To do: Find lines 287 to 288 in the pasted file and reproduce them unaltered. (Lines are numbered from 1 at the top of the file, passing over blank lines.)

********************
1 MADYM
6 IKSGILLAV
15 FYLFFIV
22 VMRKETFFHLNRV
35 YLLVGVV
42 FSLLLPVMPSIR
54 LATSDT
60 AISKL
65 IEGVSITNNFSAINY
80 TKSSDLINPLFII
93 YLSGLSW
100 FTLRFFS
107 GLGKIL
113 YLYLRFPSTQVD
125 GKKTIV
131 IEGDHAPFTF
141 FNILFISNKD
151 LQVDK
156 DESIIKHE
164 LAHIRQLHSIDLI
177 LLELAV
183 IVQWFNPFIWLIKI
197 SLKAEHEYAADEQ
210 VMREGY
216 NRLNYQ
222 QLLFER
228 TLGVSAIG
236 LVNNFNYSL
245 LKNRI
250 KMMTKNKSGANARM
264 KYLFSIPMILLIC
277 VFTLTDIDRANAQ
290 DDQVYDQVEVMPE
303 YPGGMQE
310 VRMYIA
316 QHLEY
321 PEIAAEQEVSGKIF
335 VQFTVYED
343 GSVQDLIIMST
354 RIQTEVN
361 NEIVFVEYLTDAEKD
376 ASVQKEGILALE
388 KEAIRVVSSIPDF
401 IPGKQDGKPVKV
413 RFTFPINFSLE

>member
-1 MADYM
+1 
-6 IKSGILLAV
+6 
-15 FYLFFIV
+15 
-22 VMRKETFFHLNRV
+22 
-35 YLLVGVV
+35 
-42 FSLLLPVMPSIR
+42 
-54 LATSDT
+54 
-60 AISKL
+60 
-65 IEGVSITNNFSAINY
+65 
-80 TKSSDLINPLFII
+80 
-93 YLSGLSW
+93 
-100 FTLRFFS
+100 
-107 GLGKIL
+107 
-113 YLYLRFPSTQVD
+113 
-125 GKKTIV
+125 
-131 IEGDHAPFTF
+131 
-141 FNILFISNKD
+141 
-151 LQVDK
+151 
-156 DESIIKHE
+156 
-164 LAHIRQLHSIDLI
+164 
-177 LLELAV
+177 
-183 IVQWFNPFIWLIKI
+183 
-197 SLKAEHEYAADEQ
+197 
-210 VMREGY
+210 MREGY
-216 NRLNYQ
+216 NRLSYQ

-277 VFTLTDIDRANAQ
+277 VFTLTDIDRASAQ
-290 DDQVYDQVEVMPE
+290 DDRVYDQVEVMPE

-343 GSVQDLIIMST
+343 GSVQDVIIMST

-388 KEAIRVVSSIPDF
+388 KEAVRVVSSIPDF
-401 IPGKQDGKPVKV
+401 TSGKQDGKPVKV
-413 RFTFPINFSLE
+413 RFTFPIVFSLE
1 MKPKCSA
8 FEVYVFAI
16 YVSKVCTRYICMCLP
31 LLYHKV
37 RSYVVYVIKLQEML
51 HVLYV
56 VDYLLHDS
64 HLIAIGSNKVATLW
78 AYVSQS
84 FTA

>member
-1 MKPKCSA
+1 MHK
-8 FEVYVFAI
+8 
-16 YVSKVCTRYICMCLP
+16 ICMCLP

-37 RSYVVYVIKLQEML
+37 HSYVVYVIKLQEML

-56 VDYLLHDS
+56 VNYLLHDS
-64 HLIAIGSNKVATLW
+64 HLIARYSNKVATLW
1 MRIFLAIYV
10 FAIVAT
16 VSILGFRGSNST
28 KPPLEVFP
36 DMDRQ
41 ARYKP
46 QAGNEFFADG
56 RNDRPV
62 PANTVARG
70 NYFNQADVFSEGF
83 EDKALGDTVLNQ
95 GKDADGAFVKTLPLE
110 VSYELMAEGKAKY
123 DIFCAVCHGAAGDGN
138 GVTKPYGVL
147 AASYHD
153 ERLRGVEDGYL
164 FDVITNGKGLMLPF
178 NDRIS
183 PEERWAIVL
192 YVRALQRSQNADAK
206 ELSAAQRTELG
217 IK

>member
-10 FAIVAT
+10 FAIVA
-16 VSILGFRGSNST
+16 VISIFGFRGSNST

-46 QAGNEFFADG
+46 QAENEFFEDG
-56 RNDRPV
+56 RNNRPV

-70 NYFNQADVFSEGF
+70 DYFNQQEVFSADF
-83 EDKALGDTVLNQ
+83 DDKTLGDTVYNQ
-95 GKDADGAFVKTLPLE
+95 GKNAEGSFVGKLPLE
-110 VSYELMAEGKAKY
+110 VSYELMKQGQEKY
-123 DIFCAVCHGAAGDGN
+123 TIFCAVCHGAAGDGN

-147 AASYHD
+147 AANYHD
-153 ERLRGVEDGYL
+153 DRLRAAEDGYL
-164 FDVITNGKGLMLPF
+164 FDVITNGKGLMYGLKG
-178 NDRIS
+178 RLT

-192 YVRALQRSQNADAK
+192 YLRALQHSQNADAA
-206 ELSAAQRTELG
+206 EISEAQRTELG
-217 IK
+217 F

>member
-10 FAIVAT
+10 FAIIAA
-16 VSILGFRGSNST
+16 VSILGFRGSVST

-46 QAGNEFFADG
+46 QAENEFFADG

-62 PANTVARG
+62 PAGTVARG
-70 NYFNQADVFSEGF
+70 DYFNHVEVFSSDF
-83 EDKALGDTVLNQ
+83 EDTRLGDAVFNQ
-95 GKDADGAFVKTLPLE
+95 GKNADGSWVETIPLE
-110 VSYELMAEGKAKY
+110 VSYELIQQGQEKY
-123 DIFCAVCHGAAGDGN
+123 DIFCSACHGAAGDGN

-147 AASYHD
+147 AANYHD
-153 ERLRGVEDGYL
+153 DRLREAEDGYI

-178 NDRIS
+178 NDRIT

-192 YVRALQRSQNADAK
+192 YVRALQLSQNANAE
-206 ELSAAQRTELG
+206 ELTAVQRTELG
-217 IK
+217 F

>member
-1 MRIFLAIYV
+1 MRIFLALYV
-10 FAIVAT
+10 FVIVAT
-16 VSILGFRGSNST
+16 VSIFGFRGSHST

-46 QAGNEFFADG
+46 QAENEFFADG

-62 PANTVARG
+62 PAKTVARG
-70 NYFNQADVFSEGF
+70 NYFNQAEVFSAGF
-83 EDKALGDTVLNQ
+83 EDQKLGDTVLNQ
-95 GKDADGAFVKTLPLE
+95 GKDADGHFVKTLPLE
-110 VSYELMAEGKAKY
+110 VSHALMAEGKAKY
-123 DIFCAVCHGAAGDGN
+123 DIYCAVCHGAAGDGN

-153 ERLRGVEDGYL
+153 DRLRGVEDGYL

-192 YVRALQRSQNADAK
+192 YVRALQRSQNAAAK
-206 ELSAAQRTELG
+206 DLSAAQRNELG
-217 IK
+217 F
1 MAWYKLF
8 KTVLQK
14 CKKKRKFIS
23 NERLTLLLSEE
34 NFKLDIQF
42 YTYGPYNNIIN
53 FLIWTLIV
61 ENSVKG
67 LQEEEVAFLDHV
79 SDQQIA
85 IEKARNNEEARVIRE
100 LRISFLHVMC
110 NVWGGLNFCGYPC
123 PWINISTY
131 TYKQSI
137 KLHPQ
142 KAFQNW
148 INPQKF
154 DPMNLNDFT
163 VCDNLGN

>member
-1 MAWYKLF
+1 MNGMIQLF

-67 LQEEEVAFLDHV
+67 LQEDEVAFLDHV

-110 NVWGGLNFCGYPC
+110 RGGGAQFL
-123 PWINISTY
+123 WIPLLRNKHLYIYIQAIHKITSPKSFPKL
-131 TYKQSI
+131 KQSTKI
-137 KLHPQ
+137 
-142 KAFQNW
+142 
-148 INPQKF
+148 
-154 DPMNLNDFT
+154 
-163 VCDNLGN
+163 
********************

-163 VCDNLGN
+163 